Poster Session P11.6 Scales of motion in tornadoes, what radars cannot see, what scale circulation is a tornado

Thursday, 7 October 2004
Joshua Wurman, Center for Severe Weather Research, Boulder, CO; and C. Alexander

Handout (3.0 MB)

Tornadoes have been observed to manifest intense small-scale wind maxima, low reflectivity eyes, and surrounding high reflectivity regions. However, extremely high resolution observations in some tornadoes have revealed that there are multiple scales present and that concentric windfield and reflectivity structures may be aliased to larger scales and result in misleading imagery by radars that are not extremely close to the phenomena. Several 'ground truth' Z and V fields are compared to simulated DOW, SMART, 88D, CASA and ELDORA data at 10 km range. V and Z fields from all these radars suffer from severe aliasing, failing to capture various true tornado features, while imaging 'eyes' and V couplets that are mostly due to larger scale circulations, not the actual tornado.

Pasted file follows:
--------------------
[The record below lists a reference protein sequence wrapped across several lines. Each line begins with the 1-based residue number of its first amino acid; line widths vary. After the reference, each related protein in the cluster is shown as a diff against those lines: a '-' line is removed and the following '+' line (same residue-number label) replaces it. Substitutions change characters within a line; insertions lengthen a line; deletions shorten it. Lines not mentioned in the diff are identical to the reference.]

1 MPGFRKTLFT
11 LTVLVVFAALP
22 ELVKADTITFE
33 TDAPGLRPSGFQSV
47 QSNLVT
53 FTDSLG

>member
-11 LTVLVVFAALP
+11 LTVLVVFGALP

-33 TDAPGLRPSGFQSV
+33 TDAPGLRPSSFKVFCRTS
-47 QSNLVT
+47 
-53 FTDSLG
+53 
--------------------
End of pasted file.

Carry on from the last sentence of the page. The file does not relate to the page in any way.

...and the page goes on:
DOW observations of several large tornadoes and large surrounding circulations are compared in order to examine when a circulation is a tornado, compared to a mesocyclone or multiple vortex. Determining whether a multi-scale circulation is a mesocyclone with an embedded tornado, or a tornado with embedded multiple vortices is difficult.

In situ radar observations in an extremely large, 2-4 km scale, circulation, with an intermittent embedded tornado are presented. Winds corresponding to 3-sec 75 ms-1 gusts were observed at 10 m AGL very near the DOW radar.

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